Hawaiian Airlines pilots vote to authorize strike if contract talks fail


Hawaiian Airlines pilots, represented by the Air Line Pilots Association (ALPA) have authorized their union representatives to call for a strike if contract talks do not result in a new collective bargaining agreement.

The union reported that almost 98 percent of the pilot group voted, and of those voting, 99 percent voted to support the strike ballot which opened on April 25.

The voting results were made known at a rally near Honolulu International Airport Tuesday.

The pilots plan to hold an informational picket at the airport on Wednesday, May 25.

The strike vote does not mean that a strike is imminent. The National Mediation Board must first decide that additional mediation efforts would not be productive and extend an offer to arbitrate the dispute. If either side declines arbitration, the parties enter a “cooling off” period and are free to exercise self-help – a strike by the pilots or a lockout by the company – 30 days later.

Additional mediation sessions are not scheduled past June at this time.

The pilots’ contract became amendable in September 2015. ALPA and Hawaiian Airlines management began contract talks in May of last year and began working with a mediator in January 2016.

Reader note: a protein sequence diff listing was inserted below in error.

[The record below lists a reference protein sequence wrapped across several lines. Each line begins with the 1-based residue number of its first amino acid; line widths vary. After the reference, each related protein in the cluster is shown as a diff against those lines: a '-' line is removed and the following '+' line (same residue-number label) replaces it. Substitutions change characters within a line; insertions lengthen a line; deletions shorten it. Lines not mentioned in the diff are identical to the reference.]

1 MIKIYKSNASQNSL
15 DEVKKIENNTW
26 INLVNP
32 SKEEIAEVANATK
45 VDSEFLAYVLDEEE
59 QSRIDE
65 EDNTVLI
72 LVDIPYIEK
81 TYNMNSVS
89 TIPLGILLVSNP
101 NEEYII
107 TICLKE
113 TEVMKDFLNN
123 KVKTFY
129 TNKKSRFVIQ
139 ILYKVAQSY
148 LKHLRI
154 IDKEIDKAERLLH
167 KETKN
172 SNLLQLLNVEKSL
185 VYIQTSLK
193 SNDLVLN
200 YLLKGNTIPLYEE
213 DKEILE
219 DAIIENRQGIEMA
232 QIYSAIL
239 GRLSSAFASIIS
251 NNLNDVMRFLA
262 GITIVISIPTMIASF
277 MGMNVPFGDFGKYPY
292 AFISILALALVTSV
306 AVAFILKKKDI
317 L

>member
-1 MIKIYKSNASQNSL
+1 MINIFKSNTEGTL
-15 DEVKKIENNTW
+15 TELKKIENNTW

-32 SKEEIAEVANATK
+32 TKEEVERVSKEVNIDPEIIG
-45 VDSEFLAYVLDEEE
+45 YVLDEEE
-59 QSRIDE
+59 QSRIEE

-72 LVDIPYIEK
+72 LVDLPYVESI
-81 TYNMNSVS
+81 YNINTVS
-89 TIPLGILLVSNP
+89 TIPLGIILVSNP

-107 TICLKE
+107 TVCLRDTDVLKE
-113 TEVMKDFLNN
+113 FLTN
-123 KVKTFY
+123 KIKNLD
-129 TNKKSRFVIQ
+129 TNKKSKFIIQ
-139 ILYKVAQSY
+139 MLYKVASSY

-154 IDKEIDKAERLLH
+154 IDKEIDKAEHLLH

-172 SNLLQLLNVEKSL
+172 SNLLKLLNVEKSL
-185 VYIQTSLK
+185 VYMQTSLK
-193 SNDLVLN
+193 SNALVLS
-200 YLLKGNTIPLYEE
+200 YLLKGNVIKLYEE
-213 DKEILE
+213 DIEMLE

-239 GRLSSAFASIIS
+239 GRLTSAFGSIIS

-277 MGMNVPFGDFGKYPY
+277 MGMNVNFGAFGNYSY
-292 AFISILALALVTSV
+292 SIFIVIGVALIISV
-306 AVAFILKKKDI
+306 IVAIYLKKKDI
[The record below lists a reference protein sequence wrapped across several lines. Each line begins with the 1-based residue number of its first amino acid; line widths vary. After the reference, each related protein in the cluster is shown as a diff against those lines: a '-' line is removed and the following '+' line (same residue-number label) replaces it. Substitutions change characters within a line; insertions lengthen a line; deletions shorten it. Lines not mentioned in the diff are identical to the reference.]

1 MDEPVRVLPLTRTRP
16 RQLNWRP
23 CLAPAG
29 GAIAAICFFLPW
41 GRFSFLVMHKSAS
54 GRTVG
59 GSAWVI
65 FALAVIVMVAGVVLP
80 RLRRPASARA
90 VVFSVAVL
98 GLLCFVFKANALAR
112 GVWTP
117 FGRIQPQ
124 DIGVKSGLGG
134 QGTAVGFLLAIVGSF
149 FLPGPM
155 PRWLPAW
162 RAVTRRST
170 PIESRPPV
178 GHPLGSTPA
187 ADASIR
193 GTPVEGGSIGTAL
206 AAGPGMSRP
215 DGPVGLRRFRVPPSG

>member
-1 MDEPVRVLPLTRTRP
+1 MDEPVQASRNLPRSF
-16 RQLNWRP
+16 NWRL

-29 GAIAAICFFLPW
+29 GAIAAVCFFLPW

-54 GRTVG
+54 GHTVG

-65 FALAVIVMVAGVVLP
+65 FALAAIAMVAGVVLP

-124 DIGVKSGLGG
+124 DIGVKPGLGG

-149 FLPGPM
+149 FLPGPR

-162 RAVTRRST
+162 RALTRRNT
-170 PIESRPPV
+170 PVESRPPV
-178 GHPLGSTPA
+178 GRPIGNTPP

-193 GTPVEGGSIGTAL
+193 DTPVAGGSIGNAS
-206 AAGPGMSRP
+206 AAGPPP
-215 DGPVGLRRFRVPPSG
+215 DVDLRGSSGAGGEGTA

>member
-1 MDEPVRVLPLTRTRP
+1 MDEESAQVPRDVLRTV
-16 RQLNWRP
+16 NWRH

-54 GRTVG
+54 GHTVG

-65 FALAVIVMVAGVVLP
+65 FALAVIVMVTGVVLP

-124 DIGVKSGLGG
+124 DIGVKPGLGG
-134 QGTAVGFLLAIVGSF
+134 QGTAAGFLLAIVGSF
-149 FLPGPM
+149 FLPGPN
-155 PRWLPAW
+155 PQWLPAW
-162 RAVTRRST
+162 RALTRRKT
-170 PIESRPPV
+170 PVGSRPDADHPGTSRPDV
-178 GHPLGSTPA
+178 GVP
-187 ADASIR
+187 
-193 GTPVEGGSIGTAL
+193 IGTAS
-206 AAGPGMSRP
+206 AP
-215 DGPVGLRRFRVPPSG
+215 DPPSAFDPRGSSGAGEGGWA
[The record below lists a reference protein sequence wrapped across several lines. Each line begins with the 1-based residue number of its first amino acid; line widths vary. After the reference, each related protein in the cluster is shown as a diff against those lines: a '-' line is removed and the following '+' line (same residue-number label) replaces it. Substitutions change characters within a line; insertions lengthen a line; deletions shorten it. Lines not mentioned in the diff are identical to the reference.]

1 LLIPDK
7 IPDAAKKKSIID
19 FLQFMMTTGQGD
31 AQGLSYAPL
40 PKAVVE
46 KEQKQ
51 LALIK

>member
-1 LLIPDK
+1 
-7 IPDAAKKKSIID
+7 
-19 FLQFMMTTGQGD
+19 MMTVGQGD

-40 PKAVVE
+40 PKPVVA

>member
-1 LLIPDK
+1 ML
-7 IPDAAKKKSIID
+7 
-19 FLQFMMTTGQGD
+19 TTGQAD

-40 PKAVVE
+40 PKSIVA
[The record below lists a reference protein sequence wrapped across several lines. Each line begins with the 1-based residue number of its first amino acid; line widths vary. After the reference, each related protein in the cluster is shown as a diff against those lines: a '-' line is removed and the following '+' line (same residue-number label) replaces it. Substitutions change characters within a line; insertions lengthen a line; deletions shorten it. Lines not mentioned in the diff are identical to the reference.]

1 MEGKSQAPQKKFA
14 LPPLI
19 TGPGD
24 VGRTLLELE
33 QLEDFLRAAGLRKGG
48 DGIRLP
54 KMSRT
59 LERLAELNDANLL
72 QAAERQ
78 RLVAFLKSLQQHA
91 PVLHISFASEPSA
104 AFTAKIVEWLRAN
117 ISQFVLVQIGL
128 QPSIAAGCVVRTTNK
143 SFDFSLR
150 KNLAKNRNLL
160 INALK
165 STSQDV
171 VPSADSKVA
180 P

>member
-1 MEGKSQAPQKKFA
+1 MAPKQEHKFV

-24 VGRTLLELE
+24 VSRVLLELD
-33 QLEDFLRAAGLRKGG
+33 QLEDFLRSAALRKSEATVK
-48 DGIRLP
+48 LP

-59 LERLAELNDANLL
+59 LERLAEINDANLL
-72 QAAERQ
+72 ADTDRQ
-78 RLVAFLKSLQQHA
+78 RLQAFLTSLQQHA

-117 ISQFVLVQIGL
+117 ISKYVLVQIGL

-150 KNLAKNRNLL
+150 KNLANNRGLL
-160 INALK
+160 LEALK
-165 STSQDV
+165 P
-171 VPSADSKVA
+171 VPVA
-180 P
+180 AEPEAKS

“We absolutely do not want to go on strike, but if that’s what it takes to get a market-rate contract, our pilots have told us loud and clear that they will stand together and take that final step,” said Capt. Hoon Lee, chairman of the ALPA unit at Hawaiian Airlines.

“At a time when Hawaiian is making more money than ever before, our management stubbornly refuses to share those profits with the employees who earned them,” Lee said. “Our patience is at an end and we demand a market-rate contract that recognizes our contributions to this airline’s astounding success.”

The airline said in a press release later in the day that “ALPA is asking for a 52 percent increase in total compensation in the first year of its contract. The value of that increase is $74 million – for a workforce of roughly 600.”

The airline claims that “our pilots are very well compensated,” citing that a top-of-scale captain “earns an average $242,000 annually for flying 700 hours a year,” as well as medical coverage for life for retirees and their spouses, and contributing between 15 and 19.4 percent annually to the pilots’ 401 (k) plan.

“All of Hawaiian’s collective bargaining agreements contain a provision – ratified by each union’s rank and file – stating that profit sharing does not accrue while contracts are amendable,” the airline said. “This contract provision has been applied to other collective bargaining units – including pilots in the past – and management will not make an exception for only one work group.”

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